Let { $a_{n}$} be a sequence in interval [ 0,+ $\infty$) ,for $x\geq 0$, and $\lim_{n\rightarrow\infty}{a_{n}}=0$.Then $\lim_{n\rightarrow\infty}{|a_{n}|}=0$ ,and { $|a_{n}|$} is in [ 0,+ $\infty$).

Where $a_{n}\neq 0$ for all n belonging to N.

But { $-|a_{n}|$} belongs to the (- $\infty,0$) interval,for x<0, and $\lim_{n\rightarrow\infty}{-|a_{n}|}=0$.

Now since the functions ,x^2, and sin(x) are continuous over the real Nos R and thus at x=0 we have that:

$\lim_{n\rightarrow\infty}{-|a_{n}|^2} = (\lim_{n\rightarrow\infty}{-|a_{n}|})^2 =0^2 =0=f(0)$,and $\lim_{n\rightarrow\infty}{sin(-|a_{n}|)} = sin(\lim_{n\rightarrow\infty}{-|a_{n}|}) = sin(0)=0=f(0)$.

Hence f is continuous at x= 0.

Of course there are a lot of theorems involved in the above proof and i think it would be a very good exercise if you could check thru the theorems the steps of your proof .I did that myself ,but you know the risk of making a mistake is very easy.

And of course it would be easier if you used two different general sequences { $a_{n}$} ,{ $b_{n}$} belonging to the intervals [0,+00) and (-00, 0) respectively instead of using the same sequence and running to the risk of making unforeseen mistakes.
• Mar 25th 2009, 06:27 AM
Showcase_22
Quote:

And of course it would be easier if you used two different general sequences { $a_{n}$} ,{ $b_{n}$} belonging to the intervals [0,+00) and (-00, 0) respectively instead of using the same sequence and running to the risk of making unforeseen mistakes.
I initially tried doing it just like this but when I took the modulus of both $a_n$ and $b_n$ they became defined on the same interval. This caused a huge problem because I didn't have a right and left hand limit, only a right hand one.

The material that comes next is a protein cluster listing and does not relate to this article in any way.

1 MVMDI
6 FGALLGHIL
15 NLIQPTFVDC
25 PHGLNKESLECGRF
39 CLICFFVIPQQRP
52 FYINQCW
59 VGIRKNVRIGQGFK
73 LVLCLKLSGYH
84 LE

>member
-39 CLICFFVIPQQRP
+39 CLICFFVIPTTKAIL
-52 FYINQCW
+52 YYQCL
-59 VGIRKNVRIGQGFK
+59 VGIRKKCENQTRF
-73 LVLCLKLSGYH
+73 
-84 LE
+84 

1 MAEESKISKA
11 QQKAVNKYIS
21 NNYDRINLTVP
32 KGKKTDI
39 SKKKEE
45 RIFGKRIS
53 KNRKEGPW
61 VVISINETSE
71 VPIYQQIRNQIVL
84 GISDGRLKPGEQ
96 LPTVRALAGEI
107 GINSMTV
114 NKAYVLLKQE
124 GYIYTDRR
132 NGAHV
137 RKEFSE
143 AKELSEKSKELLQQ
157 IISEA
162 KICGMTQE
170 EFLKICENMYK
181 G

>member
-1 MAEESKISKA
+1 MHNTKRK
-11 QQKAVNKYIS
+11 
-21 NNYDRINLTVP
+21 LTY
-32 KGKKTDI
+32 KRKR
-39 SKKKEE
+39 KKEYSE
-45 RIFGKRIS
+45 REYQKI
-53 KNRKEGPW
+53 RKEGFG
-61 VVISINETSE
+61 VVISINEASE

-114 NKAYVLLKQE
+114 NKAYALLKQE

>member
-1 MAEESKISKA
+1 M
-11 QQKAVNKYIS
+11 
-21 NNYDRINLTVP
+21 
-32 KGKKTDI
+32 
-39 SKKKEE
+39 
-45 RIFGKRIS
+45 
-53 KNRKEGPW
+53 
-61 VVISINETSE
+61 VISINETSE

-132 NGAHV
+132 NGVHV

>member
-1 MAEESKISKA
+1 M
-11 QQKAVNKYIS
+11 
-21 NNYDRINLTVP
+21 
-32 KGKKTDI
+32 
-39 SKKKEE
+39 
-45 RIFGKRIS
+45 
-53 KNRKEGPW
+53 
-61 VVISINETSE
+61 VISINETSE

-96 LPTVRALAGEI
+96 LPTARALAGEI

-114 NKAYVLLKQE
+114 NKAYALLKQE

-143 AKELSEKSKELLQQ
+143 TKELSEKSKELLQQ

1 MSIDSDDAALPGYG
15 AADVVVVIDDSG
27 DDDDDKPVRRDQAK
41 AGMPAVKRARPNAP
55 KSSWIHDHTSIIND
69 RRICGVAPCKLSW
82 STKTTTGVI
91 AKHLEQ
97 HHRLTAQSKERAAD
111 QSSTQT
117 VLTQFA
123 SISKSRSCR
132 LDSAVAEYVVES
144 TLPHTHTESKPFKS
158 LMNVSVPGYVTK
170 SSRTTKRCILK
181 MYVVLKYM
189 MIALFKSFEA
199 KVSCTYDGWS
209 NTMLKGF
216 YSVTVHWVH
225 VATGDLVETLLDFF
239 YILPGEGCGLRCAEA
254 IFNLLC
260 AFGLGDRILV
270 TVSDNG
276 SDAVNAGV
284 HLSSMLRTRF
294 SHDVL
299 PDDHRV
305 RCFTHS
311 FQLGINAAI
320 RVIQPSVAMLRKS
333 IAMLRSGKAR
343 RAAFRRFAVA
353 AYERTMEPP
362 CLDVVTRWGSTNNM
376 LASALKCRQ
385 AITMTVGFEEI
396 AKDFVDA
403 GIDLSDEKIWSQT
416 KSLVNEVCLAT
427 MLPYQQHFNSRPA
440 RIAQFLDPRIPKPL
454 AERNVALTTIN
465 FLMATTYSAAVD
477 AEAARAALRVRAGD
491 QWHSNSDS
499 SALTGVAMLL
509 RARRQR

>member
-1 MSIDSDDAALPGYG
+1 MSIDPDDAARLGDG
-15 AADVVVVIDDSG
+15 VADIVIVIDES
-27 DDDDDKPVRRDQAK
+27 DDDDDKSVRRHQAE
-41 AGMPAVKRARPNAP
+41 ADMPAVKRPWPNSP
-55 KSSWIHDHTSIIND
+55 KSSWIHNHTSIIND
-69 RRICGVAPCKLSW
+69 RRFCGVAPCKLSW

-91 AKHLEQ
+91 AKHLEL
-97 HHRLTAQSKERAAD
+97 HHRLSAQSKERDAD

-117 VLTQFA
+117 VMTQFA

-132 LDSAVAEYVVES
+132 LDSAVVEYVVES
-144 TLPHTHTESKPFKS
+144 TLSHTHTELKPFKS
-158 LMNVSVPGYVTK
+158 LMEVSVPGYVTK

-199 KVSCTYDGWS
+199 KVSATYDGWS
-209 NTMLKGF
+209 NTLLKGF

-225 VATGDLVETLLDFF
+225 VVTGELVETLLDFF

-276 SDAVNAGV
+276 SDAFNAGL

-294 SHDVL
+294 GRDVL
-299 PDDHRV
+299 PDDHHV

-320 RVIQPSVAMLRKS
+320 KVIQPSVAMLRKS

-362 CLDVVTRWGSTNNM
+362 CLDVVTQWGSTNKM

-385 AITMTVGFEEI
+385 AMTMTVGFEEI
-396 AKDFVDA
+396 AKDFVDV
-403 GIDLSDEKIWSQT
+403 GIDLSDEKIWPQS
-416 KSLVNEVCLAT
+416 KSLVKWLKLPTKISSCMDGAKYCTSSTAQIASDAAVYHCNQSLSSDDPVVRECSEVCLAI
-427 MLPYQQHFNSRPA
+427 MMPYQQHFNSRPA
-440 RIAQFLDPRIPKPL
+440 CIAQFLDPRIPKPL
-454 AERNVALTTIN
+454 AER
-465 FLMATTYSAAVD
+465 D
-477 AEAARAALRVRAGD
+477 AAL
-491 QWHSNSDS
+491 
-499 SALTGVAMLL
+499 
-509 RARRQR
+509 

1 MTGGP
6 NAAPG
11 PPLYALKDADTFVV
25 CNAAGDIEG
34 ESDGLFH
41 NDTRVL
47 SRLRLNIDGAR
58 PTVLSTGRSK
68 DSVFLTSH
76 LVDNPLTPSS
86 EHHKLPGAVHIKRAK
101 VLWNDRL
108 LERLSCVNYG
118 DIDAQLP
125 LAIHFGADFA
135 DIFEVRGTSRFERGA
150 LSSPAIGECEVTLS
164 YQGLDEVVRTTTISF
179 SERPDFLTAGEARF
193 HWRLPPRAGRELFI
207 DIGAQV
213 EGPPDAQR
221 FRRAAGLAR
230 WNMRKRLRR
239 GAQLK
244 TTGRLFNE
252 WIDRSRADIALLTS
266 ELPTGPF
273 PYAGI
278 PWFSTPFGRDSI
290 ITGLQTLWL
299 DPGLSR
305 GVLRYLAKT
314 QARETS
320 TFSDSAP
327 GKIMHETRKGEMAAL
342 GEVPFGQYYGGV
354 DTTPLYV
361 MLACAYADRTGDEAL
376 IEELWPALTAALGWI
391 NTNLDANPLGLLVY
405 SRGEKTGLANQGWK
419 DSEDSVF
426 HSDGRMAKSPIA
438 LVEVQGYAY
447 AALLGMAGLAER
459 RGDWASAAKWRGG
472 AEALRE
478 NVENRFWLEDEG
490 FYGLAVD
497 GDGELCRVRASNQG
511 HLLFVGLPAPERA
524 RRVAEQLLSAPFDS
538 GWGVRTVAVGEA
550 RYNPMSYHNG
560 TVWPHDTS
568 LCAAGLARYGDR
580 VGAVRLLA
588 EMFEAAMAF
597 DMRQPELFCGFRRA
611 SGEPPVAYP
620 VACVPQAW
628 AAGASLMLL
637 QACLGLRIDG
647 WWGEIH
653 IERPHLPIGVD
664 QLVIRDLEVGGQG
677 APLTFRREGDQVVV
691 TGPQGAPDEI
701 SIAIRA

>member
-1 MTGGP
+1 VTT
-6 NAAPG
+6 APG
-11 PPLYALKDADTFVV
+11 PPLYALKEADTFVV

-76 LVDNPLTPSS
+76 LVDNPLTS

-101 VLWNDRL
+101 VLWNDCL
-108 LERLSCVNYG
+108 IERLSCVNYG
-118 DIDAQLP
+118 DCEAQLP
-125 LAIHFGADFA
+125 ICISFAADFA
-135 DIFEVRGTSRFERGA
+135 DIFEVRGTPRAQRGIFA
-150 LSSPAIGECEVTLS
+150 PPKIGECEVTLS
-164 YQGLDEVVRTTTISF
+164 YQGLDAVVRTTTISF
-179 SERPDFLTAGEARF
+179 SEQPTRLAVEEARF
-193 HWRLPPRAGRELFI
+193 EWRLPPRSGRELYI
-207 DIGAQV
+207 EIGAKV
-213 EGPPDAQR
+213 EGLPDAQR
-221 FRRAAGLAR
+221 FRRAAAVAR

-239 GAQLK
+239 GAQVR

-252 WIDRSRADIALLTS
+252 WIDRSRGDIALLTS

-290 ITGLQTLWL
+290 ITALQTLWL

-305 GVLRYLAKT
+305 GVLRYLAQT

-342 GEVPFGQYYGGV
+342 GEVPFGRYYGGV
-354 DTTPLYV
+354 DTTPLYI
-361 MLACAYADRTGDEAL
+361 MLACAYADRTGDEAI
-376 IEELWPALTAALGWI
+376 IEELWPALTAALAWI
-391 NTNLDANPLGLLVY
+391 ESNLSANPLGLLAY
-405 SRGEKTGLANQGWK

Is the method practically the same but instead of $-|a_n|$ we have $-|b_n|$?
• Mar 25th 2009, 07:04 PM
xalk
Quote:

Originally Posted by Showcase_22
I initially tried doing it just like this but when I took the modulus of both $a_n$ and $b_n$ they became defined on the same interval. This caused a huge problem because I didn't have a right and left hand limit, only a right hand one.

Is the method practically the same but instead of $-|a_n|$ we have $-|b_n|$?

You do not have to take the modulus of either sequence.

All you have to do is:

Let { $a_{n}$} be in the (- $\infty$,0) and $\lim_{n\rightarrow\infty}{a_{n}}=0$.

Also let { $b_{n}$} be in [0,+ $\infty$) and $\lim_{n\rightarrow\infty}{b_{n}}=0$.

Now again the functions ,x^2, sin(x) are continuous we have:

$\lim_{n\rightarrow\infty}{(a_{n})^2}= (\lim_{n\rightarrow\infty}{a_{n}})^2 = 0^2 = 0 =f(0)$ ,and

$\lim_{n\rightarrow\infty}{sin(b_{n})}= sin(\lim_{n\rightarrow\infty}{b_{n}}) = sin(0)= 0 = f(0)$

Hence f is continuous at x=0 .

Note ,since { $a_{n}$} is in (- $\infty$,0) then $\lim_{n\rightarrow\infty}{a_{n}}=0$ is a limit from the left of ,0.

For the same reason( { $b_{n}$} is in [0,+ $\infty$)) , $\lim_{n\rightarrow\infty}{b_{n}}=0$ is a limit from the right of ,0